Clearwire will test its LTE network in two U.S. cities and China Mobile will build test networks in select Chinese cities early this year to foster development of a global ecosystem for the version of the technology they will be using.
Clearwire will set up a test network in a section of Herndon, Virginia, and one in an area in Phoenix, and one of China Mobile's systems will be in Beijing, the companies announced on Tuesday. They will be available to mobile device developers early this year, the companies said. By making these networks available to device manufacturers, the two carriers hope to encourage hardware development on TD-LTE (Time-Division Long-Term Evolution), the system that both operators will use for their entire infrastructures.
Along with a group of carriers called the Global TD-LTE Initiative (GTI), Clearwire and China Mobile have agreed on common test specifications for TD-LTE devices anywhere in the world, they announced Tuesday. The two carriers and other TD-LTE operators will set up labs in different parts of the world that use the same test platform and interoperability test environment.
The goal is to encourage companies to build smartphones, tablets and other mobile devices for TD-LTE, a form of the technology designed for carriers that have a different spectrum configuration from the major operators that have rolled out LTE so far, such as Verizon Wireless. TD-LTE, also known as LTE TDD (time-division duplexing), is designed for networks where both upstream and downstream transmissions occur in the same block of spectrum. Though a majority of the world's carriers that have announced 4G plans have committed to using LTE, most will be using the FDD (frequency-division duplexing) form of it, which uses different blocks of spectrum for upstream and downstream traffic.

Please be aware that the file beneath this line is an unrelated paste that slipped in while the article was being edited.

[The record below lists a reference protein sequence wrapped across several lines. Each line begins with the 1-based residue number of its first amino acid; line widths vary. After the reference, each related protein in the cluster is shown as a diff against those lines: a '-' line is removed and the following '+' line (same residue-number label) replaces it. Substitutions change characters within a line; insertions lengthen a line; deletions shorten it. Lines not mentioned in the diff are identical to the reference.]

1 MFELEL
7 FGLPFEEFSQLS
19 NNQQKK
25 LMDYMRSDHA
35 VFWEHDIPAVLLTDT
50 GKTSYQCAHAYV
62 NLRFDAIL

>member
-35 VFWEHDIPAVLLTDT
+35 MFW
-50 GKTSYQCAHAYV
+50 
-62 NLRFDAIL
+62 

Though mobile devices can be made compatible with both types of LTE, and manufacturers will be able to test such devices on these test networks, the focus of the upcoming trials will be on dedicated TD-LTE devices. In order to foster competition and high-volume, low-cost manufacturing of TD-LTE products, the technology's proponents intend to kick-start vendors' development of the gear.
The testing will focus on frequencies between 2.3GHz and 2.7GHz, the band where Clearwire holds its strong spectrum holdings in many areas across the U.S. The two carriers see these frequencies as the main band for TD-LTE in many parts of the world.
The announcement on Tuesday fleshed out details of a deal that Clearwire and China Mobile disclosed in September. Since that time, Clearwire has secured funding and network-sharing deals with Sprint Nextel, its majority owner, that brought it closer to its goal of building the LTE network.
Clearwire operates the WiMax network used by Sprint, while also selling services of its own on that system. When it comes to LTE, Clearwire and Sprint each will be deploying networks, with Sprint using the FDD version and Clearwire using TD-LTE. Sprint plans to use capacity from Clearwire and offer dual-mode devices to take advantage of both networks. Sprint also plans to keep offering service over Clearwire's WiMax network for the next few years.